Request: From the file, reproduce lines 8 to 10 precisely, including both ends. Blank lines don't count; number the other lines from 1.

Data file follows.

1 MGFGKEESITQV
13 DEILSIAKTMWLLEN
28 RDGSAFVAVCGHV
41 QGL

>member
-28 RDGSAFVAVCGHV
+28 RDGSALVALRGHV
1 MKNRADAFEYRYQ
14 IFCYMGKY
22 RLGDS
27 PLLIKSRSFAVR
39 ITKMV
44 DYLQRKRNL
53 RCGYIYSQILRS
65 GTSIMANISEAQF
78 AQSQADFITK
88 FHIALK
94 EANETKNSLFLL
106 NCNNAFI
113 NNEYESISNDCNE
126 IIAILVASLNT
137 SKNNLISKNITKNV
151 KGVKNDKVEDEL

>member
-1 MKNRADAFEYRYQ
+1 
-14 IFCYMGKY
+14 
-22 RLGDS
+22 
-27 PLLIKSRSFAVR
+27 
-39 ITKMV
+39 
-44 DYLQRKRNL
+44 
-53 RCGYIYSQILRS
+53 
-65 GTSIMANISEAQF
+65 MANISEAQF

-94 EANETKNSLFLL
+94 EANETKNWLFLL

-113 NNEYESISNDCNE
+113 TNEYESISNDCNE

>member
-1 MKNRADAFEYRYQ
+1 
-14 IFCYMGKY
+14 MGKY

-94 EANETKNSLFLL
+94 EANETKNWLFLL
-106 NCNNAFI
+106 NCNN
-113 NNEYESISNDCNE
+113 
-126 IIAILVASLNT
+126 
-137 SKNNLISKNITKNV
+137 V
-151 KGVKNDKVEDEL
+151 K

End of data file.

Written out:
1 MKNRADAFEYRYQ
14 IFCYMGKY
22 RLGDS